For those who can’t I’ll talk through the question a little...
It is helpful to reference the “Iron Triangle” or “Triangle of Constraints” or “Project Constraints Triangle” - call it what you will, here it is again:
Many readers may have seen a slightly different version before. My version has neither cost or quality because I don’t believe these represent trade-offs:
- Cost for a software development team are overwhelmingly wages, the more people you have, the longer you have them for the more money you spend. So Cost= People x Time. And people and time are both on this triangle so you can calculate cost, or vice versa.
- Quality is Free as Philip Crosby said, or to quote Capers Jones: “Projects with low defect potentials and high defect removal efficiency also have the shortest schedules, lowest costs and best customer satisfaction levels.” If you compromise on quality (and by quality I mean specifically bugs, things requiring rework) then it takes longer, costs go up and customers are less happy. If you want a fast delivery then push quality to the max.
Which leaves Features/Functionality/“the what” as the only place where we negotiate. Which makes answering the original question very easy for BAs. Business Analysts have skills around exactly this question. There are a number of ways a BA can help: perhaps as a proxy customer, perhaps as a Tactical Product Owner, perhaps as a detail guy, or perhaps working with testers. Every team should have one (almost). For project managers things are decidedly more complex. Much of their traditional work around “when” is redundant, since we are aiming for stable teams and sizing work to the time work around “who” is also gone. I can imagine, indeed I have seen, small teams dispense with project managers entirely. You can be successful without a project manager. However for larger teams there is probably a role that needs filling. At a very basic level there is administration and reporting, there might be co-ordination tasks too, they might work with the BA/Product Owner around stakeholders, and when there is a client/supplier relationship both sides will probably want some managers “managing” the relationship. But while there is management work to do I do not see a role for “projects.” Successful software lives, it changes, if requires enhancements, adaptations. Only dead - unused - software doesn’t change. Developing a software product is like building a company: if people stop asking for things you are out of business. Which conflicts with the PRINCE-2 definition of a project: “A temporary organization that is needed to produce a unique and predefined outcome or result at a pre-specified time using predetermined resources.” Successful software does not have a pre-specified end date, indeed it can be incredibly hard to determine when many projects actually began! Successful software isn’t temporary and the organizations which support/service it shouldn’t be. They may grown or shrink with time but we should aim for stability. And since Agile embraces change the outcome isn’t pre-defined either. Indeed since all successful software changes in ways which are difficult for the originators to see there are only short term outcomes. To me it is obvious that software development does not, and never really has, conformed to the project metaphor. Indeed I think using the project metaphor seriously damages software:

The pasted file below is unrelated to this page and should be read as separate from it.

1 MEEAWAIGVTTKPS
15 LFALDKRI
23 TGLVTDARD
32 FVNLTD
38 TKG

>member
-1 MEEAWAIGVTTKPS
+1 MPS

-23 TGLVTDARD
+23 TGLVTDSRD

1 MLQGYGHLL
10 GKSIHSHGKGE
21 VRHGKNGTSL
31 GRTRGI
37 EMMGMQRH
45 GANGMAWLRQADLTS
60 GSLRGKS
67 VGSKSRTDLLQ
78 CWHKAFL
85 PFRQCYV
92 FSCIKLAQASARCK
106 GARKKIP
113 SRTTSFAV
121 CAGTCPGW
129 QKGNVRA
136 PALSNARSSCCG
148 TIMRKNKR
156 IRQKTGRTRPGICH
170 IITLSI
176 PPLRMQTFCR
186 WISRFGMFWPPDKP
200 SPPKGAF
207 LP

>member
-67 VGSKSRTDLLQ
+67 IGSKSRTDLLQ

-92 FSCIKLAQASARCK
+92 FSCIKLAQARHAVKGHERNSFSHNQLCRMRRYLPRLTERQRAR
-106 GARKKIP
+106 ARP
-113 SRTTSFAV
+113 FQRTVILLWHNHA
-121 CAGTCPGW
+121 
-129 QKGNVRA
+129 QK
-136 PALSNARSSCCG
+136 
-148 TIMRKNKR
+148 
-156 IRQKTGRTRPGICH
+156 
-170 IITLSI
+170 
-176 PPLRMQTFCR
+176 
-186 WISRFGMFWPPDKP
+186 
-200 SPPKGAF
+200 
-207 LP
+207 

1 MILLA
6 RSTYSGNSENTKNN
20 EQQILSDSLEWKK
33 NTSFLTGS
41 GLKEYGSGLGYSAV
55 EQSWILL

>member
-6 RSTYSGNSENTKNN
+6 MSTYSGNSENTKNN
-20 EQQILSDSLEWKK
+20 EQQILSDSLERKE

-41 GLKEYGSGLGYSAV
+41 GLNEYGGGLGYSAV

- It leads to endless, pointless, discussions about “when will it be done”
- It leads to governance processes that attempt to finish things which are not finished
- It leads to short term thinking over things like quality
- It leads companies to disband successful, performing teams - a condition I have termed Corporate Psychopahy.
Then if we specifically look at Agile ways of working many of the traditional assumptions of project management are invalidated:
- Teams are encouraged to self-manage: determine the details of the work to be done and decide how best to tackle it themselves
- Agile teams are inclusive and non-hierarchical
- Agile teams communicate peer-to-peer rather through some centralised communications hub (i.e. a manager)
And if you think I am radical then let me tell you I am a moderate, there are those who will go further. Look at my Scrum-Scrum-Scrum post last year and the discussion which followed, or watch Christin Gorman’s video “Adding a project manager to a Scrum team is like making cake with mayonnaise.” The net upshot of all this is simple: Project Managers need to reinvent their role. And the reinvented role probably doesn’t include the word “project”. For any software development team - especially one that wishes to be considered agile - the default choice is probably: no project manager. The onus is on the role holder to demonstrate how they add value to the team and to the wider organisation.